Yair Neuman is a ground breaking frame designer who has used old spectacle lenses to create sculptures, lighting, and new spectacle frames. Read on to discover how he developed a new material and learned how to turn it into glasses and much more.
Yair, what was your first job?
I worked at a place that was a paradise in winter and a sort of hell in summer, that was in front of a furnace in a foundry for casting sculptures in metal.
What courses and qualifications have you taken to become a designer?
I studied product design at the Design Academy in Eindhoven and Ravensbourne college in London.
How did you first become interested in spectacle frame design?
The first frame I worked on was for Ron Arad’s pq Eyewear brand who introduced me to spectacle frame design. Since then my interest has only grown and even now there is still so much to learn and develop.
How did you go about inventing DELEREX™?
Soon after I started designing eyewear I started witnessing the huge amount of waste created in the process of making and selling it and I wanted to do something to reduce it. Generally, innovation is a big part of my interest in design and the two ambitions came together on this journey of developing DELEREX™.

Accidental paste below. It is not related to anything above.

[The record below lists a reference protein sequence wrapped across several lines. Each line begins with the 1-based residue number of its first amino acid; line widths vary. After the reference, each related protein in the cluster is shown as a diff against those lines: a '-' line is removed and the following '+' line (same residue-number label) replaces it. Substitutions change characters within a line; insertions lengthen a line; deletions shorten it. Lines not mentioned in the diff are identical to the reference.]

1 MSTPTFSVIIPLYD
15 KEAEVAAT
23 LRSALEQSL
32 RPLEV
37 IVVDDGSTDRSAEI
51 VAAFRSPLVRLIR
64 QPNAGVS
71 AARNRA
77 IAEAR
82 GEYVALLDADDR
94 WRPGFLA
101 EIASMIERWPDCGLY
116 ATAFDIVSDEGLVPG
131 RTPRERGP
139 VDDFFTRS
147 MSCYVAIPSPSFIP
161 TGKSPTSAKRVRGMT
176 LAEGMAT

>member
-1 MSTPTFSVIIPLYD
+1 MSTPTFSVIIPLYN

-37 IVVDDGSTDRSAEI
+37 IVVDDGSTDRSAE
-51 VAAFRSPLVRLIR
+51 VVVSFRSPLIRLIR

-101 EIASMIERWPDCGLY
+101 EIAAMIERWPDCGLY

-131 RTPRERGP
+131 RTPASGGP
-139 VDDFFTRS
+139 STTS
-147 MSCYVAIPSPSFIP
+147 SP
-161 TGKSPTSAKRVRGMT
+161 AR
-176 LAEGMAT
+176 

How did you learn about the technicalities of frame design?
I have been lucky with the support I received from opticians, brand owners and senior designers. There is also a significant amount of trial and error one goes through, especially when the emphasis is on innovation.
What are the challenges of spectacle frame design?
Comfort and fit are very important. There are also production challenges and sustainability challenges. Plus there is great importance to every little detail in the shape. The slightest change in a line or an angle could create a completely different frame and as a designer you can very easily be trapped in a never-ending loop of changes, tweaks and updates.
What do you love about your role?
Eyewear design is somewhere between product design and fashion design. It requires precision, technical skills and attention to detail whilst allowing for expression and creativity, I like that.
Watch how Yair creates spectacle frames in his workshop: